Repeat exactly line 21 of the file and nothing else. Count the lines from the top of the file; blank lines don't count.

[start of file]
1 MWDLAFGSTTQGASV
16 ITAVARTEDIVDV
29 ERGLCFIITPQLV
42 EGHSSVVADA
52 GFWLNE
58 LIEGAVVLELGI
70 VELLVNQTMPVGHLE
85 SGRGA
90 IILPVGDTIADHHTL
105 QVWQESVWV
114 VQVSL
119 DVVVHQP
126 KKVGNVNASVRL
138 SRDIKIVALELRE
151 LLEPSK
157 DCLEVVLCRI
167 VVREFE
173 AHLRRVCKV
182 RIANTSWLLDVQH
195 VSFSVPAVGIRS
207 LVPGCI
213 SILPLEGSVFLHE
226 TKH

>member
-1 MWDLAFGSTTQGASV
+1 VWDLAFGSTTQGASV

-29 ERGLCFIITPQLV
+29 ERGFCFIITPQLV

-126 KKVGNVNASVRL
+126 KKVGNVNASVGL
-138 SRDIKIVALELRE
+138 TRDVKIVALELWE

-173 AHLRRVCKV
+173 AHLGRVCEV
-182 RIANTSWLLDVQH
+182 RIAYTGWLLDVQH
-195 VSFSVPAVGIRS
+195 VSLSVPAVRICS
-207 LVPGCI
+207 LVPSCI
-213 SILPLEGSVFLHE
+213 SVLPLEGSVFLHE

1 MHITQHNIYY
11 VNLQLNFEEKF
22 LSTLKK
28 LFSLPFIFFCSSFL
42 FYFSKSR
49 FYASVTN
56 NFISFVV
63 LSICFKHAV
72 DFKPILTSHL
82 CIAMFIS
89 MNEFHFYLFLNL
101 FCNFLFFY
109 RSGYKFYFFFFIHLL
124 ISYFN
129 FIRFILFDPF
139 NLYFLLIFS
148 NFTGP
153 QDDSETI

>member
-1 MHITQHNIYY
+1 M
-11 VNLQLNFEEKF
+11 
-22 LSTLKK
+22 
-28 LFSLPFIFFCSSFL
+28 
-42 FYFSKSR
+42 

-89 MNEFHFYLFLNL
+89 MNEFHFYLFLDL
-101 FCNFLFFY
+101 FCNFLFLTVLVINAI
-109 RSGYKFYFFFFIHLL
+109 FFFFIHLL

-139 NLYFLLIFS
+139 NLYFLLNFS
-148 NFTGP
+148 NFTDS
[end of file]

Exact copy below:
207 LVPGCI